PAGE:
Teaching Comparative Government and Politics

Friday, January 30, 2015

Competitive election leading to disunity?

The incredible diversity of people, cultures, and languages in Nigeria makes unity fragile. Will a really competitive presidential election lead to a national breakup?

[I think it's more likely to lead to another military government.]

Nigeria election tensions raise spectre of break-up
The Feb. 14 vote pitting President Goodluck Jonathan, a Christian popular in his southern oil-producing Niger Delta region and in the east, against former military ruler Muhammadu Buhari, a Muslim favoured in the north and religiously mixed southwest, is already proving violent, with the electorate in Africa's biggest economy more polarised than for decades…

Ever since 1914, when Britain carved Nigeria out of a swathe of West Africa that was home to diverse peoples speaking more than 500 languages, it has been dogged by the question of how viable it is as a unified nation state.

However, most analysts say that even if serious bloodshed follows the election, as many expect, the worst-case scenario of a break-up of a country of 180 million people remains unlikely.

"Nigeria has an enormous capacity to absorb risk," the International Crisis Group's Africa director Comfort Ero said. "While there are significant concerns about the elections, we are not predicting break-up."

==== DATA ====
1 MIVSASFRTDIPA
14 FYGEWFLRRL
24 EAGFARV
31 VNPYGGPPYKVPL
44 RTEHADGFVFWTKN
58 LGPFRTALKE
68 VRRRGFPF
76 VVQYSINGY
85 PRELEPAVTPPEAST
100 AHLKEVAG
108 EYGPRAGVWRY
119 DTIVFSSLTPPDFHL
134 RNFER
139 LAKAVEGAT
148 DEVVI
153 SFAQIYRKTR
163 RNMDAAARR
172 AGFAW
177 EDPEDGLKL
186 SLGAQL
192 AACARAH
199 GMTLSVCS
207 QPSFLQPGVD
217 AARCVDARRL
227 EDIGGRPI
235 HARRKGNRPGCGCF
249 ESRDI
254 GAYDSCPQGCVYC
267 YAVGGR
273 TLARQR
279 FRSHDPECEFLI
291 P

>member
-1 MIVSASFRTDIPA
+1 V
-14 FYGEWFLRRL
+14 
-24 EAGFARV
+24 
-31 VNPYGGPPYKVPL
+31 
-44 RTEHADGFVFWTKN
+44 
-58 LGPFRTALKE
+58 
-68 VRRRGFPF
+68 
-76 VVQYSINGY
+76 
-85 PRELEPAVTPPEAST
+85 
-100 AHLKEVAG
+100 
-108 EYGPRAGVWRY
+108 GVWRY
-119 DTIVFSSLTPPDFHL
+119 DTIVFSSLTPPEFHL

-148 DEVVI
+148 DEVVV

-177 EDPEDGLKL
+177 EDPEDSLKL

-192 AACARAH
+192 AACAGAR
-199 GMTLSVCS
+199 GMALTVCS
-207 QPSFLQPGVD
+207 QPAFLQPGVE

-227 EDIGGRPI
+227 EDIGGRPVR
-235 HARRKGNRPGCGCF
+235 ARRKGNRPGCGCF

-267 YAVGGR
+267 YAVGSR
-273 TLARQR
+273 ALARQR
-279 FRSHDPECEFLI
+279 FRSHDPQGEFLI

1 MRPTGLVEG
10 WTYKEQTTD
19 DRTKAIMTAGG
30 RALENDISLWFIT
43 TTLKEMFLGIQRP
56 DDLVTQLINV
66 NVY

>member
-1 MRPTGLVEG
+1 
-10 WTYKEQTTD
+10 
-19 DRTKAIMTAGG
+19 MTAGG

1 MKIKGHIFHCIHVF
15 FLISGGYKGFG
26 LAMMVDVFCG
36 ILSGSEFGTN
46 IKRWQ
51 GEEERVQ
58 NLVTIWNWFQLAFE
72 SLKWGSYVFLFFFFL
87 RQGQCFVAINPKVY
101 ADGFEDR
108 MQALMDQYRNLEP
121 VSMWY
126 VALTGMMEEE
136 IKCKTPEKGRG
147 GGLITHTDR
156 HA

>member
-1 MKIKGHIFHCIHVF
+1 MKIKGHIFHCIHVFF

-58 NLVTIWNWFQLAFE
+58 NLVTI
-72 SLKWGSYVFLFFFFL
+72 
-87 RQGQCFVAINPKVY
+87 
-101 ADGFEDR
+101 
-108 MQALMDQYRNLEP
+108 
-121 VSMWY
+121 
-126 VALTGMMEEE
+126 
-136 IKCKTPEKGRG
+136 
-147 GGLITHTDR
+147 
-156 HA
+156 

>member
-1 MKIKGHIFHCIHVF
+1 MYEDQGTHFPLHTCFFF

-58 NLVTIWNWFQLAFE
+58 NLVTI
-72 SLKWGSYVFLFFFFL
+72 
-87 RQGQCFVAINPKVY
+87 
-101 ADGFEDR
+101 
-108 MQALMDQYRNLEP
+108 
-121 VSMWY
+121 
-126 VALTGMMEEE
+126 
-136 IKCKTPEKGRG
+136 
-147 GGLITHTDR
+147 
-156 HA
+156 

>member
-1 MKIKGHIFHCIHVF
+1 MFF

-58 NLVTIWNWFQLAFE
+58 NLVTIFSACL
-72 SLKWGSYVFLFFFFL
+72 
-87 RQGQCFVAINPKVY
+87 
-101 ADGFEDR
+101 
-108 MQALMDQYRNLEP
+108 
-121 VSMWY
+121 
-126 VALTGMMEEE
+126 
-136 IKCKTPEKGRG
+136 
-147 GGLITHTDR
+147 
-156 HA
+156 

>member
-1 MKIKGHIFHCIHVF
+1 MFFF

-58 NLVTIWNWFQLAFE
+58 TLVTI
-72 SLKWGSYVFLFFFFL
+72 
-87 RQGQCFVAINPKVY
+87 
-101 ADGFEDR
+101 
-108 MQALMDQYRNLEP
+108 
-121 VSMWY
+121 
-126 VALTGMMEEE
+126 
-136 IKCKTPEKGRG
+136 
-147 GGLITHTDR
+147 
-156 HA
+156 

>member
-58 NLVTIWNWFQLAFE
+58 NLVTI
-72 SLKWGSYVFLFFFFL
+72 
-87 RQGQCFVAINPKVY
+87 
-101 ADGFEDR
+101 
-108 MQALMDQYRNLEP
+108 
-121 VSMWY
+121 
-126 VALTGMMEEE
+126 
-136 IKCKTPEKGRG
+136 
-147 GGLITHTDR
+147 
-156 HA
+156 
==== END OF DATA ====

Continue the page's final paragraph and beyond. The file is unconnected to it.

The last time a bit of Nigeria tried to secede, it triggered the 1960s Biafra civil war in which more than a million people died. After that it seemed Nigerians were better off together.

But as the election cycle has hotted up, some have floated the idea of division, and Boko Haram insurgents controlling territory the size of Belgium in the northeast are waging an increasingly bloody campaign for a breakaway Islamic state.

Separately, dozens of people die every month in ethnic violence in the Middle Belt, where the largely Christian south and mostly Muslim north meet across a patchwork of minority groups that are likely to be split between the two candidates.

"Nigeria is bursting at the seams with ethno-religious ... problems waiting to explode," columnist Bayo Oluwasanmi wrote in the African Herald Express, a local daily, last month.

"Competition in the coming 2015 presidential election could break the already tattered ties that keep Nigeria whole."…

Besides regional and ethnic differences, Buhari is also a protest vote for many who say Jonathan has failed to tackle insecurity and corruption, Nigerians' two biggest complaints, and who was seen as tough on both when he ruled in the 1980s…

Ultimately what makes these polls so dicey is that they are a genuine contest, said John Campbell, a former U.S. ambassador to Nigeria and fellow at the Council on Foreign Relations.

By running in 2011 Jonathan broke an agreement with northern elites, in their minds at least, that it was the north's 'turn' to field a president. Now such regional deals are in tatters.

"In the past there has been a kind of consensus among the people who run Nigeria ... Elections at the presidential level were largely predetermined," Campbell said. "What we are talking about now are real elections, with a polarised electorate."

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What You Need to Know SIXTH edition is a wonderful guide to the course and the May exam.

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